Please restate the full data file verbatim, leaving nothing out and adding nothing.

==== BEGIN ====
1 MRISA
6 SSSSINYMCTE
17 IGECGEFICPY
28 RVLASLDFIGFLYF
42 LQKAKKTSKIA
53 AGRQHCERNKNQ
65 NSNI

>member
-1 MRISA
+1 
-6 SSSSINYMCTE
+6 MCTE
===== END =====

1 MRISA
6 SSSSINYMCTE
17 IGECGEFICPY
28 RVLASLDFIGFLYF
42 LQKAKKTSKIA
53 AGRQHCERNKNQ
65 NSNI

>member
-1 MRISA
+1 
-6 SSSSINYMCTE
+6 MCTE